John Mashey made a comment over at Deltoid that was so incisive, Tim Lambert decided to turn it into a post of its own. In the comment/post, Mashey outlines several steps scientists can take to pressure reporters to do a better job reporting science. Indeed, the list is a little daunting. Among other things, he recommends that you
Pick a modest handful of reporters with which to build up rapport, even if it takes a couple years, and half a dozen emails. In particular, try to take good care of any reporter who actually replies (non-negatively) to an email.
That’s a pretty big commitment. A more common response to bad reporting is something like this one from T. Ryan Gregory:
This is not science, it is not news, and it is not something I want cluttering up my aggregator feed. So long, LiveScience, it’s been a slice.
It pains me to say it, but in light of other complaints from scientists in the blogosphere (e.g., here and here), I am actually beginning to wonder if, despite the efforts of some excellent writers, science reporting on the whole does more harm than good. I despise the ivory tower approach to academia (hence this blog), but in my opinion misinformation is worse than missing information.
You might note that the article that sparked Gregory’s tirade is one I blogged about a couple days ago.
Gregory dismissed the entire report as unfounded speculation. My approach was to consider which aspects of the report were plausible, and focus on them. But I agree in principle — any article that causes thoughtful readers to throw up their hands in disbelief is probably not reported very well.
I also agree with Gregory that it’s probably not a good idea to subscribe to publications that regularly skew or misreport science. But I don’t agree that science reporting overall does more harm than good. I do agree that it can do a lot of harm, though. This “report,” for example, offers no sources for its bizarre speculation that looking at a spinning nude silhouette can tell you something about your personality. What’s more, the article doesn’t list an author, so we can’t even follow Mashey’s guidelines for encouraging better science reporting.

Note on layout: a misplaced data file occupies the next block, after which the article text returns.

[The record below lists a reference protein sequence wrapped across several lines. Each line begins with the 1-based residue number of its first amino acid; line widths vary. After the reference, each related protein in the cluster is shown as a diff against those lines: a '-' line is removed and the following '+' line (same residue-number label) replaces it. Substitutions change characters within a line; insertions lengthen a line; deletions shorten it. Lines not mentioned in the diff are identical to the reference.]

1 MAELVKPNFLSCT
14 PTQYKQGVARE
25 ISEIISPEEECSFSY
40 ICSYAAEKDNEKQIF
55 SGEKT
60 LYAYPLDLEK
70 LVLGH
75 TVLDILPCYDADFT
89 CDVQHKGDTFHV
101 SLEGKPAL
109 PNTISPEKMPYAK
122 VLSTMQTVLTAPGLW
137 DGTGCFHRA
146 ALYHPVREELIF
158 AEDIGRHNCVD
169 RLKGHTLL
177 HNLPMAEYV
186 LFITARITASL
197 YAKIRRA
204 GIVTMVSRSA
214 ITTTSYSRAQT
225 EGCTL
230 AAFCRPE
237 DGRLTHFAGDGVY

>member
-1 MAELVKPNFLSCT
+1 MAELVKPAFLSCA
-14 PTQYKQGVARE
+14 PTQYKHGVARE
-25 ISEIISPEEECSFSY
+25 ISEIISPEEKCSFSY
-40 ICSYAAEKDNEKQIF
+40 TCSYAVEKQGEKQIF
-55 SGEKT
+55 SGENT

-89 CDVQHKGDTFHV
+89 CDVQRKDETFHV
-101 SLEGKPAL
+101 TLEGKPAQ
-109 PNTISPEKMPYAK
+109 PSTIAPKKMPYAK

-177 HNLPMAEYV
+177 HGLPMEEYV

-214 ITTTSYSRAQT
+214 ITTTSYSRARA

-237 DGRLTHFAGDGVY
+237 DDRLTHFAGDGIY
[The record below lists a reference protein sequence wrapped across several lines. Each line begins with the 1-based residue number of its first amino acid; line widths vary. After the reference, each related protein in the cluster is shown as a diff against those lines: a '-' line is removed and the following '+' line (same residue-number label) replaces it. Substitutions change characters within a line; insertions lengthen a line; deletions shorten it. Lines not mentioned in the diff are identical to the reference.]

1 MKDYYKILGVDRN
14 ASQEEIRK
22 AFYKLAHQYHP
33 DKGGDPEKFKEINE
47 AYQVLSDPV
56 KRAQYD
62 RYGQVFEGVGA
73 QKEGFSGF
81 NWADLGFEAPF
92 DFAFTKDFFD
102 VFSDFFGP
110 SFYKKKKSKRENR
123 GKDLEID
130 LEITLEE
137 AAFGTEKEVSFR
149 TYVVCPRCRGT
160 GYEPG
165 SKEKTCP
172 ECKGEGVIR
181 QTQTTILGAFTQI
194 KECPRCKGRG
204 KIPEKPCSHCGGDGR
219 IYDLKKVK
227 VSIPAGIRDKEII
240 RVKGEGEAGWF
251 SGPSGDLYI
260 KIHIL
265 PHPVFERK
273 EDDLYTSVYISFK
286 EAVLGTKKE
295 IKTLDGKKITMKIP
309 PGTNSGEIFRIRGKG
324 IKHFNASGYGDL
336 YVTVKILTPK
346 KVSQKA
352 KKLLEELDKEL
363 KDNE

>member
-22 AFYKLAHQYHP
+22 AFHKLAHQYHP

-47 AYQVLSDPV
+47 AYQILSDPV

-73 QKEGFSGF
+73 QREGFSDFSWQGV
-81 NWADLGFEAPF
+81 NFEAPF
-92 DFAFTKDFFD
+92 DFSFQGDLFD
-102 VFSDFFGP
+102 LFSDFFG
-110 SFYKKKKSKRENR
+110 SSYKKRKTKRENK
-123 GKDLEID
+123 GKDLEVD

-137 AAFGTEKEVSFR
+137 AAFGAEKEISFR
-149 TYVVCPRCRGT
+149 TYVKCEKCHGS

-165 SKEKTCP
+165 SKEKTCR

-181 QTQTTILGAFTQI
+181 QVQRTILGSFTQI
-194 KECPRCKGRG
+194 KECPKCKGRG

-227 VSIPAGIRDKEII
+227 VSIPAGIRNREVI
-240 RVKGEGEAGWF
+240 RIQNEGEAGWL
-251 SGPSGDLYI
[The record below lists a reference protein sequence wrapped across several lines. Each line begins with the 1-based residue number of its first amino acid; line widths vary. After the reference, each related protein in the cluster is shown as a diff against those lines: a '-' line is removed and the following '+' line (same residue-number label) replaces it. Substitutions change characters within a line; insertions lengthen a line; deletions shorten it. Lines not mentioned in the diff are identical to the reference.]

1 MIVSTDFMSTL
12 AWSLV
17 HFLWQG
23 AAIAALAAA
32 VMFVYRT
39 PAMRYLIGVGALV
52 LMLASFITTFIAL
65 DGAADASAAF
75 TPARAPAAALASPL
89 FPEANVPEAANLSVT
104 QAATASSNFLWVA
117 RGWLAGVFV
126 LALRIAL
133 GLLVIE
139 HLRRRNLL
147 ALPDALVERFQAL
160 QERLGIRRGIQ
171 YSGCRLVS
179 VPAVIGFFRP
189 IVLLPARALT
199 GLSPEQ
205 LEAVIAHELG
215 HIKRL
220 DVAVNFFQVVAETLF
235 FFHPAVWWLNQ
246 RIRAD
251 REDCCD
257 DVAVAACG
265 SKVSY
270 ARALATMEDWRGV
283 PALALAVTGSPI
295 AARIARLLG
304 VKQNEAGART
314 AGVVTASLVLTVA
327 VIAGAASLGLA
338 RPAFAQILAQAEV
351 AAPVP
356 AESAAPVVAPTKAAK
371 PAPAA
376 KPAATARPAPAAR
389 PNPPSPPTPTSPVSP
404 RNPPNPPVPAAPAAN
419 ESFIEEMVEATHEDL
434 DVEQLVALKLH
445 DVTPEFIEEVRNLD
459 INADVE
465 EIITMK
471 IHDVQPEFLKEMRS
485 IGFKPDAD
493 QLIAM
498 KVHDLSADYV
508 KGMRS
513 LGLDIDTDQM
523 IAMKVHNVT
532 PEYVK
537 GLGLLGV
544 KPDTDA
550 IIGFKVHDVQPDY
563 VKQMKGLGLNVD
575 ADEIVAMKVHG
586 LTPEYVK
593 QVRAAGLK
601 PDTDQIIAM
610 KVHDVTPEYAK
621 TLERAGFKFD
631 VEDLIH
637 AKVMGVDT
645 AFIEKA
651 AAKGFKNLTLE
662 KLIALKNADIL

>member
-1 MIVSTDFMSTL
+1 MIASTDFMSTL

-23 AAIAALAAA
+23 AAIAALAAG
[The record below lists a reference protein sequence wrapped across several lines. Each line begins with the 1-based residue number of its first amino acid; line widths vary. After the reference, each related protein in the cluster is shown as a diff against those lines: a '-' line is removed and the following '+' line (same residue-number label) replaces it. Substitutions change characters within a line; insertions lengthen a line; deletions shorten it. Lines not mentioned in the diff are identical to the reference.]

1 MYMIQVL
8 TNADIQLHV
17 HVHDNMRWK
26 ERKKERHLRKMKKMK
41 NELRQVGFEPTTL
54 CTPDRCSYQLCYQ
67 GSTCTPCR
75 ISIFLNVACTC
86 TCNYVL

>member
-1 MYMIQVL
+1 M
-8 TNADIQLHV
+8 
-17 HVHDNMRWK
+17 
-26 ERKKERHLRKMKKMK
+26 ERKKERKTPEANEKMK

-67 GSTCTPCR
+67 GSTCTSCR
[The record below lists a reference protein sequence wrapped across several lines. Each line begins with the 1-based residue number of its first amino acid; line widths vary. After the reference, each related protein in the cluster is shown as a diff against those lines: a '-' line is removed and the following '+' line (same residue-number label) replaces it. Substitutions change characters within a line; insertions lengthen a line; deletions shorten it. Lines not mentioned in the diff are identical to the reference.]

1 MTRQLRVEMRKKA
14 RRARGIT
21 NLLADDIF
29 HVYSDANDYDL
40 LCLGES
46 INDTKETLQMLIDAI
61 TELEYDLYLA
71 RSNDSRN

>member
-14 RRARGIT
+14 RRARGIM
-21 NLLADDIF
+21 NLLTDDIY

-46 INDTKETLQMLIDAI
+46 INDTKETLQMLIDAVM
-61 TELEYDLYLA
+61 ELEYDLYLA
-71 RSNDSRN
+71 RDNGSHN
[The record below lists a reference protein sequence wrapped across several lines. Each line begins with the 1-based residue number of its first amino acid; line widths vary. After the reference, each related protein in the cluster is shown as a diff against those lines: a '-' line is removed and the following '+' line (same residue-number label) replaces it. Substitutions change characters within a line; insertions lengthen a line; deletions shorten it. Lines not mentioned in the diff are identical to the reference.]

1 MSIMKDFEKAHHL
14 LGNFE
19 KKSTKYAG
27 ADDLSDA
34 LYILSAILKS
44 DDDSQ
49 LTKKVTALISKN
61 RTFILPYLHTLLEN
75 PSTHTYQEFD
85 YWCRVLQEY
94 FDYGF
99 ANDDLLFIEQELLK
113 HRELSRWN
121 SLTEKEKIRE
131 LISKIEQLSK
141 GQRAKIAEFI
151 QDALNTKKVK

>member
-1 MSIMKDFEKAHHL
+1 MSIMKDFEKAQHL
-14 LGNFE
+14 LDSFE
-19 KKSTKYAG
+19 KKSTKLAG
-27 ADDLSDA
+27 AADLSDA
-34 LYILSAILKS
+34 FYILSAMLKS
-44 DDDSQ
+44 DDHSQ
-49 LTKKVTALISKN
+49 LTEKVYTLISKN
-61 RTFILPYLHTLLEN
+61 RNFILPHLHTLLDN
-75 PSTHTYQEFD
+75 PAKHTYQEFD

I think a lot of learning on Cognitive Daily occurs on our Casual Fridays posts. The research isn’t scientifically rigorous, but readers regularly engage in discussions of what would be required to make a particular argument. They learn that science isn’t simple or easy, that answering complex questions can’t be done in a single step.
Science doesn’t have to be perfect to be informative; to me, the worst science reporting is the kind that suggests that science is infallible, a set of facts. The next-worst is the type that assumes there are “two sides” to everything (what’s the “other side” to the claim that the Earth revolves around the Sun? Or to the Stroop Effect, for that matter?).
There are those who suggest that scientists need to do the reporting on science. That may be part of the solution, but do we really want to toss out great reporters like Carl Zimmer in order to get rid of the bad ones?
To me, a more important reform in science reporting would be to stop treating science like news. Does the general public really need to know what’s going on at the messy, bleeding edge of science? The major journals put out splashy press releases and try to hype the “latest” discoveries, many of which won’t hold up under the scrutiny of additional study or have much more modest results than their promoters suggest. This PR is easy for lazy editors to plug into “science” sections without further thought. Yet this is precisely what we’re likely to get from scientists promoting their own research. I don’t think putting the scientists in charge of science reporting will necessarily solve things.
It would be better if science journalists could give readers a sense of the current state of a whole line of research, instead of focusing on the latest splashy result. The larger question remains, though: How do we get from here to there?
Mashey’s suggestions are a good start. I happen to think a site like BPR3 will also help. Any other ideas?